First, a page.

A KICK OUT CLAUSE CONTRACT CAN PROTECT HOME SELLERS

A 'KICK-OUT CLAUSE' CAN PROTECT HOME SELLERS

Question: We were about to sign a contract to sell our house to a very nice couple, when they advised us they cannot afford to buy our house unless they sell their house first. We would like to sell to this couple, but are reluctant to take our house off the market for an indefinite period while the buyers try to sell their house. How do you resolve this dilemma?

 

 

Answer: There is a concept in real estate called "the kick-out clause," which may solve your concerns. No one likes to sign contracts which are contingent on the purchasers' ability to sell their own house. Unfortunately, not everyone can afford to buy a new home until they sell their current property. And even if you can afford to carry the financial burden of two houses, many prospective home buyers still prefer to include a contingency in their contract to the effect that they do not have to purchase the new property until and unless their current home is not just under contract but actually is sold.

Generally speaking, when buyers present sellers an offer to purchase, they can include a contingency for the sale of their house. This is known as a "contingent contract." In simple English, this means that if the specified event does not occur -- in this case the buyers do not sell their house -- then the contract to purchase the new property becomes null and void and the purchasers are entitled to a full refund of any earnest money deposit.

Needless to say, as you have suggested, sellers do not want to take their house off the market for an indefinite period.

Accordingly, a compromise has been developed, which is known as a "kick-out" clause. Under this arrangement, the contract provides that while the sellers are willing to accept a contingency contract, the sellers will continue to market the house. If another qualified buyer is found, the seller will give the current purchaser a certain amount of time -- usually 72 hours -- in which to remove the contingency (i.e., keep the contract alive) or exercise the contingency and decide not to purchase the new property.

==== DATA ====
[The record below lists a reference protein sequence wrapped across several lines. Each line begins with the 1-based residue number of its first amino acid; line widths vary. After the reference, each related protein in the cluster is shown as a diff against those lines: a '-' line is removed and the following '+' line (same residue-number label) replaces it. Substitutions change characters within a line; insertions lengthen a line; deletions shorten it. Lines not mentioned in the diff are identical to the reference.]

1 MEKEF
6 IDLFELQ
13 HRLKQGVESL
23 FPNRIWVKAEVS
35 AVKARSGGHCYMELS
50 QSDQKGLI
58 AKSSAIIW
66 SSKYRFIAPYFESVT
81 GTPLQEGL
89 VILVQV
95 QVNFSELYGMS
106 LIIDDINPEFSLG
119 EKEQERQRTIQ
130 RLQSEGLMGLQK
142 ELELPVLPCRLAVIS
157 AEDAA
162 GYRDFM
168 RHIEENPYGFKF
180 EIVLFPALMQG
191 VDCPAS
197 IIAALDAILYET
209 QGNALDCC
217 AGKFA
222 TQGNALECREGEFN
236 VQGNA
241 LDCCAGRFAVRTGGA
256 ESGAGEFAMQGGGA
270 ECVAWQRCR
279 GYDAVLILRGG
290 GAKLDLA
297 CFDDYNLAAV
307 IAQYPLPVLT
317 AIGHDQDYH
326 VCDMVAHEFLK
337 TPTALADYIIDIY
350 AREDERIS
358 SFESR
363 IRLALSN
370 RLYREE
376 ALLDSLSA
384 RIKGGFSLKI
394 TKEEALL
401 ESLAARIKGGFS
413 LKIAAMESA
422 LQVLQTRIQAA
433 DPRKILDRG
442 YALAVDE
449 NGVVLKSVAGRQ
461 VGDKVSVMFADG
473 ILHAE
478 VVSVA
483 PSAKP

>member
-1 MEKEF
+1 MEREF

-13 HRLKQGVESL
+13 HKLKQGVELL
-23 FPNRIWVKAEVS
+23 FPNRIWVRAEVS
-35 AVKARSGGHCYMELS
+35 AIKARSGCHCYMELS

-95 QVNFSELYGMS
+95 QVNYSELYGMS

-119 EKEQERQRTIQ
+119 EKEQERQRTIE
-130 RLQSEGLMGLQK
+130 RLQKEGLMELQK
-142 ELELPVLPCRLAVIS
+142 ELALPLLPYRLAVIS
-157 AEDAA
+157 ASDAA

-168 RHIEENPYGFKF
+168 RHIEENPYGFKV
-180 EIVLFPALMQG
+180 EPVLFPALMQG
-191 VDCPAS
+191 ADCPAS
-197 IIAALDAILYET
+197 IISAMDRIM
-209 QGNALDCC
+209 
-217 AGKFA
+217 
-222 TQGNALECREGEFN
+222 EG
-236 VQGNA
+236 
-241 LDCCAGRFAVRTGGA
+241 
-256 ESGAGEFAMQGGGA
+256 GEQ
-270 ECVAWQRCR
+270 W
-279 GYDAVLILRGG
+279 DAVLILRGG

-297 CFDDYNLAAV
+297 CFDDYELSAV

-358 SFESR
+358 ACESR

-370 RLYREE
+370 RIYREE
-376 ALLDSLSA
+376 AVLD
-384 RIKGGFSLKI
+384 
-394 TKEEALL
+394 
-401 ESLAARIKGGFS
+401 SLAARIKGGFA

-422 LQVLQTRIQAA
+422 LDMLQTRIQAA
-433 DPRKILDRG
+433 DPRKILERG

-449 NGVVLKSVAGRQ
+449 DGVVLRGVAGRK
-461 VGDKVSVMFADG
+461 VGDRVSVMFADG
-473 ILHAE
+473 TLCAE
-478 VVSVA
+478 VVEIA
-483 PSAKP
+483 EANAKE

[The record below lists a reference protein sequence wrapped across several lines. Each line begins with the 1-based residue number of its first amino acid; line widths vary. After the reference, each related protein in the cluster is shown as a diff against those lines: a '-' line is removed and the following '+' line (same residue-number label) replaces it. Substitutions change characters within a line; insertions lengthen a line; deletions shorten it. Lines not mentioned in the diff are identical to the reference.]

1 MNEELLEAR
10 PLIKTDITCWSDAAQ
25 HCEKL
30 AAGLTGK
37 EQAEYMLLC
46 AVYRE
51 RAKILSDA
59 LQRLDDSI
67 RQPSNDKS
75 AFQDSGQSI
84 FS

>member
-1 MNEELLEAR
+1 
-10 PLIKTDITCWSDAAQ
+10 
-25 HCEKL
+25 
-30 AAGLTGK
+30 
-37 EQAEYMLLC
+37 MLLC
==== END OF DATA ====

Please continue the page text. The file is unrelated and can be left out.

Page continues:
This kick-out clause has to be carefully drafted. If the potential purchasers are confronted with the 72 hour kick-out period, and decide to delete (remove) the sale contingency, they may still be able to get out from under the original contract if they cannot get financing. Keep in mind that most standard sales contracts also contain another contingency on the ability of the purchaser to obtain the necessary financing.

This creates a dilemma for everyone. If the purchasers remove the sale contingency but still have the financing contingency in the contract, it is likely that a lender will not give a binding loan commitment to the purchasers unless they sell their house first. Thus, the mere removal of the sale contingency does not meet the seller's needs. The purchaser can still find an excuse to back out of the contract, based on another contingency in the contract.

Sellers should seek advisement from their Realtor

Search A KICK OUT CLAUSE CONTRACT CAN PROTECT HOME SELLERS Homes for Sale

New Listings

Featured picture for the property 6018066
$599,000
Alpharetta, GA
2
beds
1
baths
Listing Provided Courtesy Of PalmerHouse Properties ATL
Featured picture for the property 6018027
$849,000
Suwanee, GA
5
beds
6
baths
Listing Provided Courtesy Of Berkshire Hathaway HomeServices Georgia Properties ATL
Listing Picture Coming Soon
$287,000
Duluth, GA
4
beds
3
baths
Listing Provided Courtesy Of Americas Realty Inc ATL
Featured picture for the property 6017205
$398,000
Duluth, GA
5
beds
4
baths
Listing Provided Courtesy Of PROSOURCES REALTY LLC. ATL
Featured picture for the property 6017957
$235,000
Alpharetta, GA
2
beds
3
baths
Listing Provided Courtesy Of Coldwell Banker Residential Brokerage ATL
ATL Listings identified with the FMLS IDX logo come from FMLS and are held by brokerage firms other than the owner of this website. The listing brokerage is identified in any listing details. Information is deemed reliable but is not guaranteed. If you believe any FMLS listing contains material that infringes your copyrighted work please click here to review our DMCA policy and learn how to submit a takedown request. © 2018 First Multiple Listing Service, Inc.
Last updated on May 27, 2018 4:42:am.